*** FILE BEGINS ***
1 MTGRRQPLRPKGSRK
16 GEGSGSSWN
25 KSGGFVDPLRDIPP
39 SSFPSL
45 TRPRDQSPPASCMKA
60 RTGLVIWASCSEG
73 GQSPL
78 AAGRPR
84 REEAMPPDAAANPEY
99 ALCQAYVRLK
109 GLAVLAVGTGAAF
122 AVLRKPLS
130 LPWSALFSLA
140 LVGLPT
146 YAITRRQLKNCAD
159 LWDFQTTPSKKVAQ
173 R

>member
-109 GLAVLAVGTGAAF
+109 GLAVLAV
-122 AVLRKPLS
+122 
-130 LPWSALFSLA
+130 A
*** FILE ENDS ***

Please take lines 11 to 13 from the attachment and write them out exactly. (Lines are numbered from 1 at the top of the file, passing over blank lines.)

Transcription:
109 GLAVLAVGTGAAF
122 AVLRKPLS
130 LPWSALFSLA